By mid-December, my attempts at soldiering on in my habitual routine finally crashed and burned, when four days of back-to-back migraine finally got me to understand (with a little coaching from Ria) that it was time for that much-needed healing. I simply could not come to rest, and come to myself, whilst still subject to the brutal demands of the 9-to-5 regime of office life. I didn’t return to work until the end of the following February.
We had a snowy winter, and I cocooned in my home in Brussels with my blankets, my knitting, my cats and my children, and with Ria’s exquisitely sensitive companionship. I journaled and I sat and pondered, and did very little else.
Every so often, I sat with Ria in a circle of two and we sensed into the unfolding vision that had been seeded out of that tarot reading in November. We sat on my oval orange couch, wrapped in blankets with a flipchart between us, with the word ‘community’ in the middle – usually with Ninja the long black cat trying to stretch out on it. Initially, we had thought we were ‘talking about’ the project, that would start when we had a place to ground it in. Until it became clear that we had already started. That we already had a place to ground it in, which was where we were. From that time on, Ria became a full member of the family and the household – not just someone staying for a time as a guest.
Right from the start, we dived into exploring our tensions around money and property. There seemed to be a huge obstacle in the fact that one of us had money while the other one didn’t. Ria brought the perspective of being faced with the prospect (not for the first time in her life) of putting in a whole lot of time, energy, work and commitment, but ending up with nothing, while I put in the capital and so ended up with everything – and all the added value of her input. We fondly called this starting point “the old paradigm”. How to overcome this seemingly insurmountable barrier between ‘rich’ and ‘poor’ of the capitalist worldview? On the one hand, “I invest time and labour, and I leave with nothing”, on the other hand “I invest money and I expect to come away with more, not less”!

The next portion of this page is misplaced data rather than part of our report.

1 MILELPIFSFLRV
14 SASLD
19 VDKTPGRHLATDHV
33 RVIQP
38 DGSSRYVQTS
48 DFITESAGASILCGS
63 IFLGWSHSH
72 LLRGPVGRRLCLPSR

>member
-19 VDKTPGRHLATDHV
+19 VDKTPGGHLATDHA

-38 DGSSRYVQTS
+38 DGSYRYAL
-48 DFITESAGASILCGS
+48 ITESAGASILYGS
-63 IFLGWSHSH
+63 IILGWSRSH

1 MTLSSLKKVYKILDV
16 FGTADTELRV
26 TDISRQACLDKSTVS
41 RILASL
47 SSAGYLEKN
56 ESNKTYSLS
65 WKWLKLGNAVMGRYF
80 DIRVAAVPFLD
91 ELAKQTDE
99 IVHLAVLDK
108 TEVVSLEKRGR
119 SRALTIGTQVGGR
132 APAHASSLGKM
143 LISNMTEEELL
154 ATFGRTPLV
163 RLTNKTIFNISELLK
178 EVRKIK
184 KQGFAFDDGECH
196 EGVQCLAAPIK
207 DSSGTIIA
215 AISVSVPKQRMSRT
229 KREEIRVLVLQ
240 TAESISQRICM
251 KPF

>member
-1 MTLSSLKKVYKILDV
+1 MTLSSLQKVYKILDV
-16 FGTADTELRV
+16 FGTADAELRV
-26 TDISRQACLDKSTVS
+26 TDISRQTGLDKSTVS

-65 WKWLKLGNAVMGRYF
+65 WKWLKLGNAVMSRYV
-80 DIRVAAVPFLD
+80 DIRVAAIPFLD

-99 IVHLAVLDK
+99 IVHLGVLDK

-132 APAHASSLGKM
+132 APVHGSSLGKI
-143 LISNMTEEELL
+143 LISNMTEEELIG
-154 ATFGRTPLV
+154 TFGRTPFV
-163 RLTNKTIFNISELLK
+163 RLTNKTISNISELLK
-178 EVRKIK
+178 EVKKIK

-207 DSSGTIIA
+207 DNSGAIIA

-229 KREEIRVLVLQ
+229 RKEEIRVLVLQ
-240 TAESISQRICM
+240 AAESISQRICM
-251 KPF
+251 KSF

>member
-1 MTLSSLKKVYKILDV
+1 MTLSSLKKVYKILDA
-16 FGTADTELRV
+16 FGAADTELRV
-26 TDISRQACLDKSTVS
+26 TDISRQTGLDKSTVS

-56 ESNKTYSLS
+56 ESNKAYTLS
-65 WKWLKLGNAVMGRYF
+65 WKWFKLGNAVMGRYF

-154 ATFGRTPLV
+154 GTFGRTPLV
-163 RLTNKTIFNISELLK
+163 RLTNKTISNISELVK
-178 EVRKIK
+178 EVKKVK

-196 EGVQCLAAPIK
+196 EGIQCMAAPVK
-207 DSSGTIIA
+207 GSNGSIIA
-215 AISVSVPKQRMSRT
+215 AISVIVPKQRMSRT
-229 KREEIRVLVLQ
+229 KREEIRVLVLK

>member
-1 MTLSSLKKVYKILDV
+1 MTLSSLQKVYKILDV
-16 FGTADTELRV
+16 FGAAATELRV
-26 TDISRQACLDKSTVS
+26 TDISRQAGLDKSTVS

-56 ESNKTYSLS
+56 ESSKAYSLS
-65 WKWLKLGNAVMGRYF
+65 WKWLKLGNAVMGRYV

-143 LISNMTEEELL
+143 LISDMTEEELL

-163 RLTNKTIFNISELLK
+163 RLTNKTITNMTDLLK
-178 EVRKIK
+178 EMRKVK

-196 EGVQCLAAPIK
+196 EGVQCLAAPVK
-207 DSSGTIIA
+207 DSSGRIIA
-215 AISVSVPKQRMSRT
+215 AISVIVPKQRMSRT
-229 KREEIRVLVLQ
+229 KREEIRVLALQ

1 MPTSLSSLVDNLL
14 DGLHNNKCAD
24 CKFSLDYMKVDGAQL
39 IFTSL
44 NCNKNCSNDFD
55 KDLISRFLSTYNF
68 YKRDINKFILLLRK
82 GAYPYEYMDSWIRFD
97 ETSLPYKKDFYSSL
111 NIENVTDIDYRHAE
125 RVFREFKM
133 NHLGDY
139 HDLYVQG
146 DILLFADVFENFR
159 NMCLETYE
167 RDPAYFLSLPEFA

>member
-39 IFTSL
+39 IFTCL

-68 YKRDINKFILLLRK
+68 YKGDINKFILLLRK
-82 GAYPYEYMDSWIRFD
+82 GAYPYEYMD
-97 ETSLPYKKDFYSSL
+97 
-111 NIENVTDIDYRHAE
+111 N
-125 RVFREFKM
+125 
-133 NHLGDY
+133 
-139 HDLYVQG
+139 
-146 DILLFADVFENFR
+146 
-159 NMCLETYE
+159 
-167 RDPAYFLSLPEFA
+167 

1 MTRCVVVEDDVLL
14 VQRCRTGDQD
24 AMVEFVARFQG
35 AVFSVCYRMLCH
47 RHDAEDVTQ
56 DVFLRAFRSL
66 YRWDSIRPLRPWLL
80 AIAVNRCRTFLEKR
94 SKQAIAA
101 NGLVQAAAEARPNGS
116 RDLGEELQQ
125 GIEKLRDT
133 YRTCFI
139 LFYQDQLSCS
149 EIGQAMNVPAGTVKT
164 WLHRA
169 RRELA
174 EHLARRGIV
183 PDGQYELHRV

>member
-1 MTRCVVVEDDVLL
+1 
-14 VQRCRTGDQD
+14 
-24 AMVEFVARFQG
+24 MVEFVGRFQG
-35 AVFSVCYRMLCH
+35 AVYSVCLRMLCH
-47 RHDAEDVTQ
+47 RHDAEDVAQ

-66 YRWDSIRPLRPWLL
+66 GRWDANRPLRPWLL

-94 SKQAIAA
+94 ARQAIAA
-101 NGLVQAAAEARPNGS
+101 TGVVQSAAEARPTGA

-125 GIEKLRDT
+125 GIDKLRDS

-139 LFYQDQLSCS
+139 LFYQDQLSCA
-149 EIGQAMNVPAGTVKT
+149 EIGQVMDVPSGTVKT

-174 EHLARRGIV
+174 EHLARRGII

The shift came when we flipped our attention away from the transactional attitude of the capitalist paradigm, where we look to each other for some kind of contract, deal or fair exchange, and instead saw from the perspective of the circle. “Ask for what you need, offer what you can”. Our focus was then no longer on each other, but on the field – that which is in the middle, to which we are both committed to offering our respective gifts. For both of us, what is in the middle is community – and community has no price. It is beyond price.
Relinquishing the zero-sum game
Regardless of what is in the middle, though, the mystery comes into play when we relate to that, rather than negotiating directly with each other. All of a sudden, we are no longer seeing the ‘zero-sum’ of my loss is your gain. We are seeing the different things we have to contribute, and trusting that the field will support us and meet our needs – even if that happens in ways we don’t expect. Magic returns to life.
At the time of these conversations, the world’s leaders were gathered in Copenhagen, in a last ditch attempt to come up with a ‘climate deal’. It occurred to us then that they were making exactly this mistake – of wrangling over a bone, rather than contemplating how each can contribute to the living field which can give us what we all really want – a future in which all can thrive together.